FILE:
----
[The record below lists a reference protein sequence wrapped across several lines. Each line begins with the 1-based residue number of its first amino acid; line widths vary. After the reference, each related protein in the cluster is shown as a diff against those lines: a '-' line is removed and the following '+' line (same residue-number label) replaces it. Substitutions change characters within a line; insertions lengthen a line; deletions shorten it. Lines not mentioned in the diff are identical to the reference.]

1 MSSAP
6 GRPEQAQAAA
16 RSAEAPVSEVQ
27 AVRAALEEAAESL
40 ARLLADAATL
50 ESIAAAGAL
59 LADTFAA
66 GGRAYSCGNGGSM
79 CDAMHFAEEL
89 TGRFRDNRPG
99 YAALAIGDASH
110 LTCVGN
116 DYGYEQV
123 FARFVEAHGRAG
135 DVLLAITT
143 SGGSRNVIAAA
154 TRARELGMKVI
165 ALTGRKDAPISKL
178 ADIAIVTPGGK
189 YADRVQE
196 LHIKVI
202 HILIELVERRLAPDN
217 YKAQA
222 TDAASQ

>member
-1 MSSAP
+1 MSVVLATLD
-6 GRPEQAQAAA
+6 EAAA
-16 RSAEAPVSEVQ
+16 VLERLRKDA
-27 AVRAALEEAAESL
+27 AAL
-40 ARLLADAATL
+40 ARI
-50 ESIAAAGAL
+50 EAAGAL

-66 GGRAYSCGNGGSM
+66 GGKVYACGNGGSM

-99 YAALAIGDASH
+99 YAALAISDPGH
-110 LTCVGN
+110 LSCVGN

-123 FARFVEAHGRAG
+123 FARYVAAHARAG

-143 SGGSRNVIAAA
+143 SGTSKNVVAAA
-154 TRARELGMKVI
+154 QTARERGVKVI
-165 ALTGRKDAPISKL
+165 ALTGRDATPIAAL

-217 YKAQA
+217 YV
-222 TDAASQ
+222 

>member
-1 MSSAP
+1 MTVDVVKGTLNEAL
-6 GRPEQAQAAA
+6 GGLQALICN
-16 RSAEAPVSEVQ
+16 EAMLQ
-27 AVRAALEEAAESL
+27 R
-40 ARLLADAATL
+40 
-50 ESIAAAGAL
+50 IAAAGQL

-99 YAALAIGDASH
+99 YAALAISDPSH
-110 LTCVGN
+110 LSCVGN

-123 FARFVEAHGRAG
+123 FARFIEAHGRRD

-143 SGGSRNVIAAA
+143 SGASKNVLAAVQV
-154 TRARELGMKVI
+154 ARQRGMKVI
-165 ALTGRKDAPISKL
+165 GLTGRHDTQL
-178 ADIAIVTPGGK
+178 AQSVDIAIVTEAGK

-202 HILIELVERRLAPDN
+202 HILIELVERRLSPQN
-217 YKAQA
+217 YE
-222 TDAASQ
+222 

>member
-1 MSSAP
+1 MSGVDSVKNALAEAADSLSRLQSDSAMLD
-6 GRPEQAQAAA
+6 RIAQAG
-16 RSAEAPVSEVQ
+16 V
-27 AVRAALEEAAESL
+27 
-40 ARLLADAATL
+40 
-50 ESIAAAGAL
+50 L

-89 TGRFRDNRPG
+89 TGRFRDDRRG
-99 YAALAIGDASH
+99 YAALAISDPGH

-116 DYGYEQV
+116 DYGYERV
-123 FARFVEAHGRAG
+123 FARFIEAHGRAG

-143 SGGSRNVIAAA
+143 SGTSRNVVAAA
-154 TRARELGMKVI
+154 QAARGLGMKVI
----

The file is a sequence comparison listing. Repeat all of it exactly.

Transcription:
[The record below lists a reference protein sequence wrapped across several lines. Each line begins with the 1-based residue number of its first amino acid; line widths vary. After the reference, each related protein in the cluster is shown as a diff against those lines: a '-' line is removed and the following '+' line (same residue-number label) replaces it. Substitutions change characters within a line; insertions lengthen a line; deletions shorten it. Lines not mentioned in the diff are identical to the reference.]

1 MSSAP
6 GRPEQAQAAA
16 RSAEAPVSEVQ
27 AVRAALEEAAESL
40 ARLLADAATL
50 ESIAAAGAL
59 LADTFAA
66 GGRAYSCGNGGSM
79 CDAMHFAEEL
89 TGRFRDNRPG
99 YAALAIGDASH
110 LTCVGN
116 DYGYEQV
123 FARFVEAHGRAG
135 DVLLAITT
143 SGGSRNVIAAA
154 TRARELGMKVI
165 ALTGRKDAPISKL
178 ADIAIVTPGGK
189 YADRVQE
196 LHIKVI
202 HILIELVERRLAPDN
217 YKAQA
222 TDAASQ

>member
-1 MSSAP
+1 MSVVLATLD
-6 GRPEQAQAAA
+6 EAAA
-16 RSAEAPVSEVQ
+16 VLERLRKDA
-27 AVRAALEEAAESL
+27 AAL
-40 ARLLADAATL
+40 ARI
-50 ESIAAAGAL
+50 EAAGAL

-66 GGRAYSCGNGGSM
+66 GGKVYACGNGGSM

-99 YAALAIGDASH
+99 YAALAISDPGH
-110 LTCVGN
+110 LSCVGN

-123 FARFVEAHGRAG
+123 FARYVAAHARAG

-143 SGGSRNVIAAA
+143 SGTSKNVVAAA
-154 TRARELGMKVI
+154 QTARERGVKVI
-165 ALTGRKDAPISKL
+165 ALTGRDATPIAAL

-217 YKAQA
+217 YV
-222 TDAASQ
+222 

>member
-1 MSSAP
+1 MTVDVVKGTLNEAL
-6 GRPEQAQAAA
+6 GGLQALICN
-16 RSAEAPVSEVQ
+16 EAMLQ
-27 AVRAALEEAAESL
+27 R
-40 ARLLADAATL
+40 
-50 ESIAAAGAL
+50 IAAAGQL

-99 YAALAIGDASH
+99 YAALAISDPSH
-110 LTCVGN
+110 LSCVGN

-123 FARFVEAHGRAG
+123 FARFIEAHGRRD

-143 SGGSRNVIAAA
+143 SGASKNVLAAVQV
-154 TRARELGMKVI
+154 ARQRGMKVI
-165 ALTGRKDAPISKL
+165 GLTGRHDTQL
-178 ADIAIVTPGGK
+178 AQSVDIAIVTEAGK

-202 HILIELVERRLAPDN
+202 HILIELVERRLSPQN
-217 YKAQA
+217 YE
-222 TDAASQ
+222 

>member
-1 MSSAP
+1 MSGVDSVKNALAEAADSLSRLQSDSAMLD
-6 GRPEQAQAAA
+6 RIAQAG
-16 RSAEAPVSEVQ
+16 V
-27 AVRAALEEAAESL
+27 
-40 ARLLADAATL
+40 
-50 ESIAAAGAL
+50 L

-89 TGRFRDNRPG
+89 TGRFRDDRRG
-99 YAALAIGDASH
+99 YAALAISDPGH

-116 DYGYEQV
+116 DYGYERV
-123 FARFVEAHGRAG
+123 FARFIEAHGRAG

-143 SGGSRNVIAAA
+143 SGTSRNVVAAA
-154 TRARELGMKVI
+154 QAARGLGMKVI